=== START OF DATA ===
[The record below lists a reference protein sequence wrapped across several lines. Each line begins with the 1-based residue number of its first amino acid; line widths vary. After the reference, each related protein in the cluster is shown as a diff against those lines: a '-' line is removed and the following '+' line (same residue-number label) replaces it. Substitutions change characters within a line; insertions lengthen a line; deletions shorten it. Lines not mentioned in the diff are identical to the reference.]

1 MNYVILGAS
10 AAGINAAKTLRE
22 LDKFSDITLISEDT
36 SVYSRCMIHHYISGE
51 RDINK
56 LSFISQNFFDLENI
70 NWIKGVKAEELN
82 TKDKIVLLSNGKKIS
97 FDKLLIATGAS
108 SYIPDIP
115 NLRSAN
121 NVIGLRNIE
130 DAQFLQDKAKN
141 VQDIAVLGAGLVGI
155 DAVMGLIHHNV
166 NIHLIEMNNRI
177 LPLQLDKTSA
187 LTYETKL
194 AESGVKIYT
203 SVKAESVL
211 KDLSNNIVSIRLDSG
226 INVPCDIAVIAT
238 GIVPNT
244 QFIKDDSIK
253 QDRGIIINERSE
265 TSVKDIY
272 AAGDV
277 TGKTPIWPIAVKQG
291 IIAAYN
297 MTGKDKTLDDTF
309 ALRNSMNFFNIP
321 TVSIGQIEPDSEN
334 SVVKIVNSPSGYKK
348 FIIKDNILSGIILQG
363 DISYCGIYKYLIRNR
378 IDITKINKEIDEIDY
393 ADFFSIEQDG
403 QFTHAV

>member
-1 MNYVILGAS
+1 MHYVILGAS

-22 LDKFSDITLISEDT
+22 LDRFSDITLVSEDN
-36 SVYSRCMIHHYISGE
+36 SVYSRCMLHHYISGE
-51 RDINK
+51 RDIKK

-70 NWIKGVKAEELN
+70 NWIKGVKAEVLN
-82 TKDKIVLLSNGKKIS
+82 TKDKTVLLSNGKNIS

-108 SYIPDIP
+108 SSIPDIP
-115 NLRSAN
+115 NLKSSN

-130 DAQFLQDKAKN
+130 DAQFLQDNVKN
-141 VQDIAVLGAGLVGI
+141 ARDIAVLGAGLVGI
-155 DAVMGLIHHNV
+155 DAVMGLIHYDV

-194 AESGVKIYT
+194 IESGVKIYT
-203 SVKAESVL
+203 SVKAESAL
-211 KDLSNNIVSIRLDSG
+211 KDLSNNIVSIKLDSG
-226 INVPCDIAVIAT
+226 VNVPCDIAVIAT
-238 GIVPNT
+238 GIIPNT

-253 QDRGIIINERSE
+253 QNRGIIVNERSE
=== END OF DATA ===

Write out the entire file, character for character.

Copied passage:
[The record below lists a reference protein sequence wrapped across several lines. Each line begins with the 1-based residue number of its first amino acid; line widths vary. After the reference, each related protein in the cluster is shown as a diff against those lines: a '-' line is removed and the following '+' line (same residue-number label) replaces it. Substitutions change characters within a line; insertions lengthen a line; deletions shorten it. Lines not mentioned in the diff are identical to the reference.]

1 MNYVILGAS
10 AAGINAAKTLRE
22 LDKFSDITLISEDT
36 SVYSRCMIHHYISGE
51 RDINK
56 LSFISQNFFDLENI
70 NWIKGVKAEELN
82 TKDKIVLLSNGKKIS
97 FDKLLIATGAS
108 SYIPDIP
115 NLRSAN
121 NVIGLRNIE
130 DAQFLQDKAKN
141 VQDIAVLGAGLVGI
155 DAVMGLIHHNV
166 NIHLIEMNNRI
177 LPLQLDKTSA
187 LTYETKL
194 AESGVKIYT
203 SVKAESVL
211 KDLSNNIVSIRLDSG
226 INVPCDIAVIAT
238 GIVPNT
244 QFIKDDSIK
253 QDRGIIINERSE
265 TSVKDIY
272 AAGDV
277 TGKTPIWPIAVKQG
291 IIAAYN
297 MTGKDKTLDDTF
309 ALRNSMNFFNIP
321 TVSIGQIEPDSEN
334 SVVKIVNSPSGYKK
348 FIIKDNILSGIILQG
363 DISYCGIYKYLIRNR
378 IDITKINKEIDEIDY
393 ADFFSIEQDG
403 QFTHAV

>member
-1 MNYVILGAS
+1 MHYVILGAS

-22 LDKFSDITLISEDT
+22 LDRFSDITLVSEDN
-36 SVYSRCMIHHYISGE
+36 SVYSRCMLHHYISGE
-51 RDINK
+51 RDIKK

-70 NWIKGVKAEELN
+70 NWIKGVKAEVLN
-82 TKDKIVLLSNGKKIS
+82 TKDKTVLLSNGKNIS

-108 SYIPDIP
+108 SSIPDIP
-115 NLRSAN
+115 NLKSSN

-130 DAQFLQDKAKN
+130 DAQFLQDNVKN
-141 VQDIAVLGAGLVGI
+141 ARDIAVLGAGLVGI
-155 DAVMGLIHHNV
+155 DAVMGLIHYDV

-194 AESGVKIYT
+194 IESGVKIYT
-203 SVKAESVL
+203 SVKAESAL
-211 KDLSNNIVSIRLDSG
+211 KDLSNNIVSIKLDSG
-226 INVPCDIAVIAT
+226 VNVPCDIAVIAT
-238 GIVPNT
+238 GIIPNT

-253 QDRGIIINERSE
+253 QNRGIIVNERSE